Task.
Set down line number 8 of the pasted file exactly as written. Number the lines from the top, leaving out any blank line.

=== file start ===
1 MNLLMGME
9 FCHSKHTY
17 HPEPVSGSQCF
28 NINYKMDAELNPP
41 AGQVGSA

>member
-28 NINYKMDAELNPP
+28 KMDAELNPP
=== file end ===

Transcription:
+28 KMDAELNPP